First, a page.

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Adoption – When and why you should motion to intervene?

Adoption laws and cases can often be complex and full of many twists and turns. Today I want to focus on adoptions involving family members, close friends, or often Foster parents vs. new family type adoptions. In many cases, family members, friends, or foster parents spend significant time raising a child, and/or a natural becomes unable to care for his or her children. We have addressed the issues of third party guardianships over minor children, and de facto custodians in prior blogs, but when this happens, sometimes the family member or otherwise wants to solidify the legal relationship with the child by way of an adoption. In some cases, who should adopt a child that is in need of a third party, not the natural parent, to adoption the child. For example, an aunt and uncle may seek adoption, at the same time grandparents might want to adopt the child as well. The courts are forced with deciding who should adopt the child, as clearly, not everyone can.

Whenever someone, even a step-parent, seeks to adopt a child, Indiana law requires that certain persons consent to the adoption and be given legal notice of the intent to adopt a child. For example, the living biological parents (Mother and Father, if Father is known and paternity was established), or otherwise the parents who have already legally adopted a child, and any other person having lawful custody, including a state agency if it has lawful custody of the child.1,2

Even if a person is not required under the law to consent to the adoption of a minor, and therefore be provided notice of the proceedings, he or she may want to intervene and/or adopt the child themselves, similar to the aunt/uncle and grandparents example above, where both want to adopt the child, but the court may only issue a decree of adoption to one or the other. If both simultaneously file for adoption, or one files first, what is the other to do?

In a recently decided case D.P. v. J.H.3 the biological parent’s parental rights had been terminated through proper proceedings initiated by the state agency, and the child was residing with foster parents as a result. The child’s grandparents sought to adopt the child as a result of the child’s parent’s parental rights being terminated, and filed their petition on October 8, 2010. In a separate action, the foster parents, with whom the child was placed by the state, also filed a petition to adopt the child on October 14, 2012, just six days later. The trial court denied grandparent’s petition, and granted the foster parent’s petition to adopt the child.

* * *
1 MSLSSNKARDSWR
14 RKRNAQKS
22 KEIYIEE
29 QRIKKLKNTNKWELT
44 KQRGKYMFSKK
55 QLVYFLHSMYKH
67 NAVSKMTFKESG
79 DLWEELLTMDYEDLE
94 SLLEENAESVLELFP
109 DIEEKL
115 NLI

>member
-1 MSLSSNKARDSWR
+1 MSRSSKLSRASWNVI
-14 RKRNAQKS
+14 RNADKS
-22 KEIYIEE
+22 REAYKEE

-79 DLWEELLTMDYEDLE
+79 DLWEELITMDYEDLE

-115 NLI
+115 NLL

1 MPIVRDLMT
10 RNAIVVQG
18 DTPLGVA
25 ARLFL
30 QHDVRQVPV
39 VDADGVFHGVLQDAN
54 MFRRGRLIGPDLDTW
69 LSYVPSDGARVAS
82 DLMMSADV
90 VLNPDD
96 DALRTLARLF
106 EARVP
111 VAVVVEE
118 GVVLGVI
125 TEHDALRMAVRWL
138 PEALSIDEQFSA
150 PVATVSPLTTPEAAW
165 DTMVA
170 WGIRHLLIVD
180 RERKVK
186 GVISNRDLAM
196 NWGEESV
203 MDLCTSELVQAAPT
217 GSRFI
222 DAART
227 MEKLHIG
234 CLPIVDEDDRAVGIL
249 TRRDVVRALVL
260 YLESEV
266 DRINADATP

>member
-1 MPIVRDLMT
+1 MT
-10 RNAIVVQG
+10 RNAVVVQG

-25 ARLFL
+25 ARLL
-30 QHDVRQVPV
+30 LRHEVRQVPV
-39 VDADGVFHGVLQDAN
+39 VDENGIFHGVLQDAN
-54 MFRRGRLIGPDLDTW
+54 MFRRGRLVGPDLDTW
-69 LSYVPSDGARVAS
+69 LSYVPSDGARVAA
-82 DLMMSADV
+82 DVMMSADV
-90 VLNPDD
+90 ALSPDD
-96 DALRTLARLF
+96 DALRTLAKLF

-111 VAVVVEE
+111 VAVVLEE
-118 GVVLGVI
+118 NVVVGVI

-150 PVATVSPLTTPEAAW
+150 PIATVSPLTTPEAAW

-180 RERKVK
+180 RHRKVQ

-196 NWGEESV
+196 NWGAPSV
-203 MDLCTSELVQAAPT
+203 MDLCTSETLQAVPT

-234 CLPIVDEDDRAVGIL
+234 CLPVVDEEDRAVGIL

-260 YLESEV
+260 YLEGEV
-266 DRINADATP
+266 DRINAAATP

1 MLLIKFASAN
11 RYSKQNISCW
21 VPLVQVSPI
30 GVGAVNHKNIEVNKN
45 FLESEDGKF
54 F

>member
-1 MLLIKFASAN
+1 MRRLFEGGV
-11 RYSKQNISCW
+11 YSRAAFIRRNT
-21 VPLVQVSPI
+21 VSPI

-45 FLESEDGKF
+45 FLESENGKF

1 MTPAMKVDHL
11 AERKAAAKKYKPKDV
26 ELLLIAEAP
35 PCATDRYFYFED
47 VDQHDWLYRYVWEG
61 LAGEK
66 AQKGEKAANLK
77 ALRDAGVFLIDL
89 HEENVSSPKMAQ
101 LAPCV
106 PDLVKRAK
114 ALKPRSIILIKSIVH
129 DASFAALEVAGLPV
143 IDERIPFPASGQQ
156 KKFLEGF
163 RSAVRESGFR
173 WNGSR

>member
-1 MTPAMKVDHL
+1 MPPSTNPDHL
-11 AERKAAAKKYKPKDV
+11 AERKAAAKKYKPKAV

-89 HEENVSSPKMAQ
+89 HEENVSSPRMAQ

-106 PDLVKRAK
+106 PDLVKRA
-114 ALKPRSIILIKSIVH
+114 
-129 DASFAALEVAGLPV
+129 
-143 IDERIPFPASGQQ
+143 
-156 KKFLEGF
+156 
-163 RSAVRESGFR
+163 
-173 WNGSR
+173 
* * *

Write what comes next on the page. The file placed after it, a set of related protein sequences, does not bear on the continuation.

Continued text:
The grandparents appealed the decree of adoption to the foster parents under the cause number of the foster parent’s petition. The Court of Appeals held that because the grandparents did not intervene or otherwise appear in the separate cause of action brought by the foster parents, nor did they file a motion to contest the adoption by the foster parents, they do not now have standing (as they were not parties to the original action) to challenge (appeal) the final order in that case.

Thus, the case of D.P. v. J.H. exemplifies why it is important, if you have any protest to an adoption, or wish to adopt a child yourself, you must request to be a party in the action, even if you have yourself filed for adoption in a separate case, or you will lose standing to challenge the court’s decisions on any grounds.

We hope that this blog post has been helpful in understanding why it may be important to contest or otherwise intervene in an adoption of a loved one at the time of the proceedings, given certain circumstances that may be present in your case. All adoption and child custody cases are different, and to fully understand the best course of action in your situation, you may want to consider consulting with an attorney. Ciyou & Dixon, P.C. practices throughout the state of Indiana. This blog post was written by attorney, Lori Schmeltzer.

  1. I.C. § 31-19-9-1
  2. I.C. § 31-19-2.5-3
  3. D.P. v. J.H., 71A05-1210-MI-618, 2013 WL 2319429 (Ind. Ct. App. May 28, 2013)

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